According to Twitter, it no longer enforces its rules against spreading false information regarding coronavirus.
On Wednesday, November 23, the firm stopped taking action against tweets that violated its Covid regulations, according to the company’s website.
As of September this year, Twitter had already acknowledged suspending more than 11,000 accounts for spreading false information about Covid.
Without a corresponding notification stating that they will no longer be enforced, Twitter’s other policies regarding incorrect information are still available on the website.
According to Twitter’s Covid-specific policy, accounts that posted “demonstrably false or misleading” content that could “lead to a significant risk of harm,” like exposure to Covid or harm to public health systems, were subject to a “five-strike system.”
There would be no repercussions for accounts that tweeted false information once. Repeat offenders, however, may have their accounts suspended for a few hours, days, or even permanently if they receive five strikes against them.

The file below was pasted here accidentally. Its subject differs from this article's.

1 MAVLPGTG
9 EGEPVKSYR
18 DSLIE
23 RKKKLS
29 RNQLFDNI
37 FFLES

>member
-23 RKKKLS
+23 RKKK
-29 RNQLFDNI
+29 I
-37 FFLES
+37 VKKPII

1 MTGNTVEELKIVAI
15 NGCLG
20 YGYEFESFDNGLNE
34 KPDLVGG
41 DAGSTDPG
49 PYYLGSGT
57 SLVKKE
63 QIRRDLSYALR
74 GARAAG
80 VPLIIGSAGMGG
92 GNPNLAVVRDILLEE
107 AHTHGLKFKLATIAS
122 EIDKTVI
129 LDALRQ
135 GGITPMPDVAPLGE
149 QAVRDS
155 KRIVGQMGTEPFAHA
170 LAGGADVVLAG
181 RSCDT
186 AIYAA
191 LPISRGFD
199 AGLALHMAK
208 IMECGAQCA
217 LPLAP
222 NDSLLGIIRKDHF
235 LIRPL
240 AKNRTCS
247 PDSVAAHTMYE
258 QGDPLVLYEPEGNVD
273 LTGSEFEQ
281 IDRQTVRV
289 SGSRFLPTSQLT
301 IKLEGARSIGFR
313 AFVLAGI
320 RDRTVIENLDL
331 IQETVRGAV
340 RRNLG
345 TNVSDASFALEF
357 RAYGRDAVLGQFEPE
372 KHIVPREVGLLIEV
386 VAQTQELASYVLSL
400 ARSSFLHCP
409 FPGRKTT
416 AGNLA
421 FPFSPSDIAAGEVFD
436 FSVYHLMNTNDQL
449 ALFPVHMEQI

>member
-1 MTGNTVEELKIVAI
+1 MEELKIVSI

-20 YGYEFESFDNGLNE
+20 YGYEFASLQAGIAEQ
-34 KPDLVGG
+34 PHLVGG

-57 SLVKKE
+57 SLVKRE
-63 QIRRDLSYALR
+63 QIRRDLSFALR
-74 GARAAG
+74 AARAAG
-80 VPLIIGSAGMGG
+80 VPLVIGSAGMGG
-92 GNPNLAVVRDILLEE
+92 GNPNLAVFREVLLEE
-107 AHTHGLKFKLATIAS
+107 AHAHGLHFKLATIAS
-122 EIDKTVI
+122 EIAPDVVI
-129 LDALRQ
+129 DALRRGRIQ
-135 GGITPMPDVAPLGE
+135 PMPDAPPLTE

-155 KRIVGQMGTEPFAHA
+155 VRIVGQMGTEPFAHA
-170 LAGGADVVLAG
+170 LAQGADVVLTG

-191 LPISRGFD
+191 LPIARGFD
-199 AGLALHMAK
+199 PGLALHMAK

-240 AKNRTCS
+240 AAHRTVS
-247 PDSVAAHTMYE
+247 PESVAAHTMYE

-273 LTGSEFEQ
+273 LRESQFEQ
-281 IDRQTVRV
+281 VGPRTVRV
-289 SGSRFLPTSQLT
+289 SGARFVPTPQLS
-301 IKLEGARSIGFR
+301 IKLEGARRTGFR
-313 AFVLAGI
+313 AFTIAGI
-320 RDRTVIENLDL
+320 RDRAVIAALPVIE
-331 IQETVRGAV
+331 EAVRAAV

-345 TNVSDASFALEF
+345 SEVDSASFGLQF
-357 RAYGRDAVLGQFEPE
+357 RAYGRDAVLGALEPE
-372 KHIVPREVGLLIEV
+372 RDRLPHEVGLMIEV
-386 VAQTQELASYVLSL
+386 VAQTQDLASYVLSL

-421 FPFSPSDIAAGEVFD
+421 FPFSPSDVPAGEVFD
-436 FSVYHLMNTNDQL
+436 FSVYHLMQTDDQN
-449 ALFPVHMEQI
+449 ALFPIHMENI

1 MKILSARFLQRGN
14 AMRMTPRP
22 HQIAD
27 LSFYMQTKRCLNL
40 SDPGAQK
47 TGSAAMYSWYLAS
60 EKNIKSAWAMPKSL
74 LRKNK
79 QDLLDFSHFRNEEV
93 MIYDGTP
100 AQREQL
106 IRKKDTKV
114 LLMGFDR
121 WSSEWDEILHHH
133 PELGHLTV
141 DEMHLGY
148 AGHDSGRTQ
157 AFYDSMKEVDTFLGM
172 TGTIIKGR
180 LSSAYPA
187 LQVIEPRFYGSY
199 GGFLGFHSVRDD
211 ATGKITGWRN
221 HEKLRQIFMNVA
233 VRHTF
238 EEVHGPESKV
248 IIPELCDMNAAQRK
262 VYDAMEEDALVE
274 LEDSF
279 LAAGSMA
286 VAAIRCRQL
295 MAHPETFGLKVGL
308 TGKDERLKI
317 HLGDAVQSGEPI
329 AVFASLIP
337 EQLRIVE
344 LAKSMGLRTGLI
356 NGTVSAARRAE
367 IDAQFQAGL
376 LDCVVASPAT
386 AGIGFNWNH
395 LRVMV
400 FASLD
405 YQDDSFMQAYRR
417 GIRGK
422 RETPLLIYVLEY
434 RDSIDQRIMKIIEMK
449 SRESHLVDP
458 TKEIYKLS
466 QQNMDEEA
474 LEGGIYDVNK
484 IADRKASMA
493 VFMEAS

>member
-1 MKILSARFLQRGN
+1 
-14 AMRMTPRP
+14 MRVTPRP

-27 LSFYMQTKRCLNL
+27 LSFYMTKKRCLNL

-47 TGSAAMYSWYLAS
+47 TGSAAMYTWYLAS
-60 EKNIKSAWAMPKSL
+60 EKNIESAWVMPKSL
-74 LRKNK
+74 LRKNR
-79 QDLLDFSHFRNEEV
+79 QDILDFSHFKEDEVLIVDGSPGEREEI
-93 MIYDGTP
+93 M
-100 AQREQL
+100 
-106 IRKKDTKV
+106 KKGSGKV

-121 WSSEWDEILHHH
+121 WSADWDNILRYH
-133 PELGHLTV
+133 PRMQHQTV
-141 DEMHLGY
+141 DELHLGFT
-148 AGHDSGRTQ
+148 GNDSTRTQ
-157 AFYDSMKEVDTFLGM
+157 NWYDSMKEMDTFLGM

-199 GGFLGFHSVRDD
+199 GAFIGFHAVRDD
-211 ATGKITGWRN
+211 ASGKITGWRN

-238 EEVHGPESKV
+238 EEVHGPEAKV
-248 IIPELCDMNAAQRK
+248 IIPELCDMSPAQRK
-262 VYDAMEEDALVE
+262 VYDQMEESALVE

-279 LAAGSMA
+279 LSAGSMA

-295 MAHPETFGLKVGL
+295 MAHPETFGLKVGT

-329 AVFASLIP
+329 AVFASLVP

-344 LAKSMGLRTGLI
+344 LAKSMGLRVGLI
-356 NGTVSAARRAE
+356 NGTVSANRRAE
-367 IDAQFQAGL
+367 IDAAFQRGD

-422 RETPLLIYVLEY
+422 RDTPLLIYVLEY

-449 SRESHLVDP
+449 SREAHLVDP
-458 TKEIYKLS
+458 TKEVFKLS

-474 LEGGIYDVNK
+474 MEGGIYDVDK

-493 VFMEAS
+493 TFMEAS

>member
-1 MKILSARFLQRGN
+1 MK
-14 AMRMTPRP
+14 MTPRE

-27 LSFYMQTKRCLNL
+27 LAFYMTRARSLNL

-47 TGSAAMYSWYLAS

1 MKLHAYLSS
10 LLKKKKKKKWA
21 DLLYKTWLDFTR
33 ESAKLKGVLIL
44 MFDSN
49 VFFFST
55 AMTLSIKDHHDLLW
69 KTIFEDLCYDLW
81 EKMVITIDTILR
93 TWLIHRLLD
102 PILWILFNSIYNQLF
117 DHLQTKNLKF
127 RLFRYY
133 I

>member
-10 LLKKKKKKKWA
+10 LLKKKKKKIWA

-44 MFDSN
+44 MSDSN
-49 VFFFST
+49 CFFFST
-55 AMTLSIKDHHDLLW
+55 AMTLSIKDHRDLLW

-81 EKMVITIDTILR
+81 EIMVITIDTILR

Dr. Stephen Griffin of The University of Leeds School of Medicine says that even though the Covid reporting system on Twitter was never perfect, it was comforting to know that thousands of accounts spreading misinformation had been deleted since 2020.
Some of those who broke the rules are now revisiting the website.
For instance, Twitter has unbanned Marjorie Taylor Greene’s account after it was suspended in January.
Following a Twitter poll in which millions of users voted to restore suspended accounts, CEO Elon Musk tweeted: “The people have spoken… amnesty begins next week.”
Following his $44 billion (£37 billion) acquisition, the CEO of Tesla has vowed to turn Twitter into a focal point for online free speech.